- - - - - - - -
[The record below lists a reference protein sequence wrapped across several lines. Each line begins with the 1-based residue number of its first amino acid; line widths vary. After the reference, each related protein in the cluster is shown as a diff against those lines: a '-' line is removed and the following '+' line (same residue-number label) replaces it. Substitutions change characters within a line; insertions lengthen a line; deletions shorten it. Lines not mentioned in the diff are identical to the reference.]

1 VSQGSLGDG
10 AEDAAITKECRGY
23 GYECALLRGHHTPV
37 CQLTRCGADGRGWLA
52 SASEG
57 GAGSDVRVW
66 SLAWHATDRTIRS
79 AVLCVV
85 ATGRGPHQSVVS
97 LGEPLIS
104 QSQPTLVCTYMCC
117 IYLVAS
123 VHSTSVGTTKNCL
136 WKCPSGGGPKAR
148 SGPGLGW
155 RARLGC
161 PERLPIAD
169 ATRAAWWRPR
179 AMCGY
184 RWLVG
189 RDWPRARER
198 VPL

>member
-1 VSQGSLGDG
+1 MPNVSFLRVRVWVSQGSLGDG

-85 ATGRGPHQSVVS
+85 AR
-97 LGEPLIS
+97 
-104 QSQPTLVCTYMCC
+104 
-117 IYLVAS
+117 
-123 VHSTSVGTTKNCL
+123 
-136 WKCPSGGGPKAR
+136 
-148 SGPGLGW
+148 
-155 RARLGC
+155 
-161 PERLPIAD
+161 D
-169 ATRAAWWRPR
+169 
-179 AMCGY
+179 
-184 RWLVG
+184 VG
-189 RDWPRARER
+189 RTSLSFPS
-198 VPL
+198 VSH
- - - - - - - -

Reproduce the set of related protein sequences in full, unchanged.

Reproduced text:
[The record below lists a reference protein sequence wrapped across several lines. Each line begins with the 1-based residue number of its first amino acid; line widths vary. After the reference, each related protein in the cluster is shown as a diff against those lines: a '-' line is removed and the following '+' line (same residue-number label) replaces it. Substitutions change characters within a line; insertions lengthen a line; deletions shorten it. Lines not mentioned in the diff are identical to the reference.]

1 VSQGSLGDG
10 AEDAAITKECRGY
23 GYECALLRGHHTPV
37 CQLTRCGADGRGWLA
52 SASEG
57 GAGSDVRVW
66 SLAWHATDRTIRS
79 AVLCVV
85 ATGRGPHQSVVS
97 LGEPLIS
104 QSQPTLVCTYMCC
117 IYLVAS
123 VHSTSVGTTKNCL
136 WKCPSGGGPKAR
148 SGPGLGW
155 RARLGC
161 PERLPIAD
169 ATRAAWWRPR
179 AMCGY
184 RWLVG
189 RDWPRARER
198 VPL

>member
-1 VSQGSLGDG
+1 MPNVSFLRVRVWVSQGSLGDG

-85 ATGRGPHQSVVS
+85 AR
-97 LGEPLIS
+97 
-104 QSQPTLVCTYMCC
+104 
-117 IYLVAS
+117 
-123 VHSTSVGTTKNCL
+123 
-136 WKCPSGGGPKAR
+136 
-148 SGPGLGW
+148 
-155 RARLGC
+155 
-161 PERLPIAD
+161 D
-169 ATRAAWWRPR
+169 
-179 AMCGY
+179 
-184 RWLVG
+184 VG
-189 RDWPRARER
+189 RTSLSFPS
-198 VPL
+198 VSH